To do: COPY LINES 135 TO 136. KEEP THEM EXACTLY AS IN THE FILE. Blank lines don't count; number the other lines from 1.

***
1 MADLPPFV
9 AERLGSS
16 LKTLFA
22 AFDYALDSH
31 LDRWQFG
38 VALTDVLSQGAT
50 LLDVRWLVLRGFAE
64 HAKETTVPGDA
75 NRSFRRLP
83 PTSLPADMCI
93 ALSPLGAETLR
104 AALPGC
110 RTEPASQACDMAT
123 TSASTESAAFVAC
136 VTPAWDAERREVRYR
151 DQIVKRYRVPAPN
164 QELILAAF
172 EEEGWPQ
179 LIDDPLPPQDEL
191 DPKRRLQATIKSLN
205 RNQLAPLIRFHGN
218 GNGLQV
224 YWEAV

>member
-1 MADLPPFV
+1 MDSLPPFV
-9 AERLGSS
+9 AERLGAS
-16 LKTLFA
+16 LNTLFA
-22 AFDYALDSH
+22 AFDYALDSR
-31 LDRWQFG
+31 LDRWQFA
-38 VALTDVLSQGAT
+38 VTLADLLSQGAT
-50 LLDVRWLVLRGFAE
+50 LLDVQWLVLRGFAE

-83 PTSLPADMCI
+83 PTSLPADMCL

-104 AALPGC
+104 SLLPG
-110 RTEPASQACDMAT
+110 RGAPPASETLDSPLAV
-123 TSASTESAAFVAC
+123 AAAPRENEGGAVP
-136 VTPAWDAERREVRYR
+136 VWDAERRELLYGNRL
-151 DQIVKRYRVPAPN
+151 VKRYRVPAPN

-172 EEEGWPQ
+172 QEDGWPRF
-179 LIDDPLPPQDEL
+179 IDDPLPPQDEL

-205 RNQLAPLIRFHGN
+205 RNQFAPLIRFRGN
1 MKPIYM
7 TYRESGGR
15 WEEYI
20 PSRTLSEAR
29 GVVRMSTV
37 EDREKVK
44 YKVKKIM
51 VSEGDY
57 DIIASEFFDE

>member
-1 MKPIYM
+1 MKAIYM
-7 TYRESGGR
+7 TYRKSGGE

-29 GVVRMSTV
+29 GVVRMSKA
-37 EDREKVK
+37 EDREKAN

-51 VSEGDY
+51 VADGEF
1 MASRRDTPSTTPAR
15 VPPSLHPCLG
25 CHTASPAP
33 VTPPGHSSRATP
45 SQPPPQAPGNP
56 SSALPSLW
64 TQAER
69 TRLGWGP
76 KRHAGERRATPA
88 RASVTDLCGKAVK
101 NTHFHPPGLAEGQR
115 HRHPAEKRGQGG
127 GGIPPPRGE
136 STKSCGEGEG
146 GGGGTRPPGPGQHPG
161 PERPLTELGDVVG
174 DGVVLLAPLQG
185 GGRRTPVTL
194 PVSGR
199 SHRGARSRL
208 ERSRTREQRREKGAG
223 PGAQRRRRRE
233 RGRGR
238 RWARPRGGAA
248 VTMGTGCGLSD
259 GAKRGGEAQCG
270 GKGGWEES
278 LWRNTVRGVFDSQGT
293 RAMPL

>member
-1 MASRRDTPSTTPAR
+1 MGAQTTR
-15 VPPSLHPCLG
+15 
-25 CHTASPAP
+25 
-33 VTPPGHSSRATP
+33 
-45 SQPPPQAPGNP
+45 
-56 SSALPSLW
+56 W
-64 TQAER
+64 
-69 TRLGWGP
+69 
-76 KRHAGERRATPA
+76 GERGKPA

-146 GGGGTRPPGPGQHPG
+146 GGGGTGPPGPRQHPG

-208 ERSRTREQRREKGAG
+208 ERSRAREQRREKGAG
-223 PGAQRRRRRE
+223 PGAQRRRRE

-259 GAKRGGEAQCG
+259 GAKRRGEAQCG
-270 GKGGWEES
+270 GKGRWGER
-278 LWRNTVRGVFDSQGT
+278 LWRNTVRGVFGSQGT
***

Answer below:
-278 LWRNTVRGVFDSQGT
+278 LWRNTVRGVFGSQGT